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GAA Football

Where are they now? Free-taking supremo Ronan Carolan looks back on his career in Breffni Blue

Former Cavan player Ronan Carolan has worked as a selector with the county's U21s in recent years
Neil Loughran

Age: 49

Club: Cuchullain’s, Mullagh

Position: Half-forward

When did you play for Cavan? 1985-1999

What do you do nowadays?

I’m a chartered physiotherapist with my own practice in Virginia, Cavan. I mostly do private work but I would work also in an orthopaedic centre looking after long-limb fractures, femoral fractures and the like. I would see a lot of sports injuries, a lot of players from the likes of rugby and soccer, but mostly GAA players.

Are you still involved in Gaelic football?

I’m chairman of my own club, and I look after the U12s.

I’ve also been involved at different levels with different county teams since I retired really, and for the last seven or eight years I’ve been involved with the Cavan U21s.

There’s been three different managements but they’ve fed into each other, there’s been a continuity there. It’s been such a tight-knit group that it’s an easy crossover.

What do you remember about your first game for Cavan?

It was in Longford against Monaghan in the League before Christmas – an important game at the time.

There was a very established Cavan team that day, I was in from minors, and I remember the joy of playing with some players who were truly great – the Jim Reillys, Joe Dillon, Pat Faulkner, Ray Cullivan, there was a whole load of the Kingcourt and Laragh lads.

When we eventually won the Ulster title in 1997, thinking back to some of those players, they more than deserved success. It didn’t arrive for them unfortunately and that’s a real pity.

We were fortunate to have had that success and, as deserved as we felt it was, it’s very easy to go through a long career and win nothing.

What’s your best memory from your playing days?

There are many of them. You look back at the friends you made, even the simple training session where something funny happened. It’s all part of the tortuous, painful journey! You’d still get a belly laugh looking back at a lot of those times, and those things stay with you sometimes more than matches or winning or whatever.

In the Ulster final in 1997 though, there was a clarity before the game that there was no other way than winning the game. At half-time we were told that we were simply not to come back into the dressing without having won.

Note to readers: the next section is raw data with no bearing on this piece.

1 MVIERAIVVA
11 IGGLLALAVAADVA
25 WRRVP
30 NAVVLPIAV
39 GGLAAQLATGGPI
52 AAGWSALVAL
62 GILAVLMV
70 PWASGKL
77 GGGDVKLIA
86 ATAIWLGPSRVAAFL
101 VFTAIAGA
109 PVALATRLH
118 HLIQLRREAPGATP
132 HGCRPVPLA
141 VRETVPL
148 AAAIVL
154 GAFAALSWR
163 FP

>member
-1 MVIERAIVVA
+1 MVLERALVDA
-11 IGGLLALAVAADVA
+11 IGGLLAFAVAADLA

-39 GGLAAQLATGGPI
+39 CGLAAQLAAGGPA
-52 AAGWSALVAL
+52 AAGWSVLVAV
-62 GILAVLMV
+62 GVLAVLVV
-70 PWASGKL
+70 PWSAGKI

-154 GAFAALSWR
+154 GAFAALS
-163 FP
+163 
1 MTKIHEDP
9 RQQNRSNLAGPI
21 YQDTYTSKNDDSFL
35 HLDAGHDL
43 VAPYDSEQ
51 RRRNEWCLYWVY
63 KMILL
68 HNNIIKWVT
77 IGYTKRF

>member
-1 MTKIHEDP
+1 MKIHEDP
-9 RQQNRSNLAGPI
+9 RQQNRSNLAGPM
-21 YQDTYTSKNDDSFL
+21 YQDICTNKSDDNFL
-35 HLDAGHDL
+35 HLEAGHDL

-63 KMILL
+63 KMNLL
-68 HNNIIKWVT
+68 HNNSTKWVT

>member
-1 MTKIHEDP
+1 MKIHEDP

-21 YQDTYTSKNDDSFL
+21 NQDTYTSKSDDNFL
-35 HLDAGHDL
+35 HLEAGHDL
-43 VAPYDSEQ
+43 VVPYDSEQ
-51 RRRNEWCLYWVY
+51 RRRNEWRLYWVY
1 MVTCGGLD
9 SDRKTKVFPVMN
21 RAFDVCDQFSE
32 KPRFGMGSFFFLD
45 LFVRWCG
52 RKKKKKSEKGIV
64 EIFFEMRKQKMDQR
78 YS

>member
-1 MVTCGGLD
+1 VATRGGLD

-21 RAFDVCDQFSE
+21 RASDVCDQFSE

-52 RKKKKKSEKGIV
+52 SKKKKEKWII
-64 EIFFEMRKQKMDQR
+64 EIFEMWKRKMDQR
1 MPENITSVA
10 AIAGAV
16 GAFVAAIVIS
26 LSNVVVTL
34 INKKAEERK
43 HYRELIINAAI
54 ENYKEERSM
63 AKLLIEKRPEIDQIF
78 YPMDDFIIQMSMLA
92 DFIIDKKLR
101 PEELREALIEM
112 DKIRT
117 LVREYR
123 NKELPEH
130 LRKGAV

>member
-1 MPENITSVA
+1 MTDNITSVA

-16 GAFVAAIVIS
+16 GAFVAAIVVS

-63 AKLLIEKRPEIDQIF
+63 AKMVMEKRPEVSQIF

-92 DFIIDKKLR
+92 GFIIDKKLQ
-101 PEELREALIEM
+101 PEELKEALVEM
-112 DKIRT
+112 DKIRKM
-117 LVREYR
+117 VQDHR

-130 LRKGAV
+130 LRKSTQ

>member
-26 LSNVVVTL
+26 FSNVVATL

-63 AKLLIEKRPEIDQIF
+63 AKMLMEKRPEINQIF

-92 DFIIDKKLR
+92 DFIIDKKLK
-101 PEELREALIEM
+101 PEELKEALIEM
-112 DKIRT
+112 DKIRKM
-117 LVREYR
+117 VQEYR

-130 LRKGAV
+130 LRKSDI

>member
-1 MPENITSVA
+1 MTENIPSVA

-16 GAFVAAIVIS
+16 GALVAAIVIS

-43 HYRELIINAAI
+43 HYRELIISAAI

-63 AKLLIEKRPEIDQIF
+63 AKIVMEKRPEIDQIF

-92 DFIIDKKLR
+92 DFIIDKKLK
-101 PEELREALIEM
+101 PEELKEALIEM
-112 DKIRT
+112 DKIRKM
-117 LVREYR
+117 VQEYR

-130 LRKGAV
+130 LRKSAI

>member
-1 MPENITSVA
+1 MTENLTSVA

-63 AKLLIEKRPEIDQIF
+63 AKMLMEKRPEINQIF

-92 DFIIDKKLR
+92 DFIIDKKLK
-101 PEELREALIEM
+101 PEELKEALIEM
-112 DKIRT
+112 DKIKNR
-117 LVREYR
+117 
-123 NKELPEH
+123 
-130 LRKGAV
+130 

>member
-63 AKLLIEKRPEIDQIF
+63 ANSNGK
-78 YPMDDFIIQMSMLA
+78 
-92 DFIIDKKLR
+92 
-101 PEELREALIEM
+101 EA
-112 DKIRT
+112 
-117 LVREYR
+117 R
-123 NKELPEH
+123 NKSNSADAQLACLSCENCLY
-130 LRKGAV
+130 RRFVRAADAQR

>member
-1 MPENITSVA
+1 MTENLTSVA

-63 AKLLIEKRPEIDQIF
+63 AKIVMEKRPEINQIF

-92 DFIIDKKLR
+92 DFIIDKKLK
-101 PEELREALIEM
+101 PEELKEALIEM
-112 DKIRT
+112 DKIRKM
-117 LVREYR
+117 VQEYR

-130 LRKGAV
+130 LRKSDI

Probably that sheer and utter desperation to win got us over the line. It was an exhilarating experience, the moments after, and I have friends from different parts of the country who reckon it was the greatest sporting moment they had experienced.

And the worst?

Losing to Kerry in the next game, the All-Ireland semi-final.

It was a huge thing for us to win an Ulster Championship then, and there was probably a degree of fatigue kicked in.

But I vividly remember Larry Reilly hitting the underside of the bar with six minutes to go and that would’ve put us a point up, and the ball ended up in our net less than a minute later and we were five down.

That’s how close it was. What we learnt afterwards was that particular Kerry team was hugely vulnerable. They had an enormous amount of pressure on them, and we realised too late that they were there for the taking.

We should have taken them, but we didn’t. It’s still an open sore, but it’s something we have to live with.

Biggest character you played with?

You couldn’t go far beyond Paul O’Dowd and Fintan Cahill at opposite ends of the field keeping everybody entertained. Two real characters, and many of the fond memories I’d have from the depths of hard training would involve those two guys.

Are you glad you played in your era rather than today?

I’d be very glad to play when I did, it was an honour, but I would love to play nowadays. I was maybe more on the athletic side of the footballing sphere, and the modern day is all about being a middle distance runner. Athleticism is the primary requirement in most parts of the field.

Having seen the evolution of the game over the last number of years, I find it fascinating watching what teams are trying to do.

Any regrets?

It’s a big regret that the one really significant injury of my career kept me out of an All-Ireland U21 final in 1988, but again it would have to be that Kerry game in 1997.

I believe we would’ve won an All-Ireland had we had the back door in the previous 10 years to gain some experience. We were beaten during those years by the brilliant Donegal team that really should’ve won more than one All-Ireland, and we came up against a particularly brilliant Monaghan team.

It might have made us a bit more shrewd when we did get the chance in ’97. Until the day I die, it will be my greatest regret that we didn’t take that opportunity. I’ve no doubt we were good enough.

GAA Football

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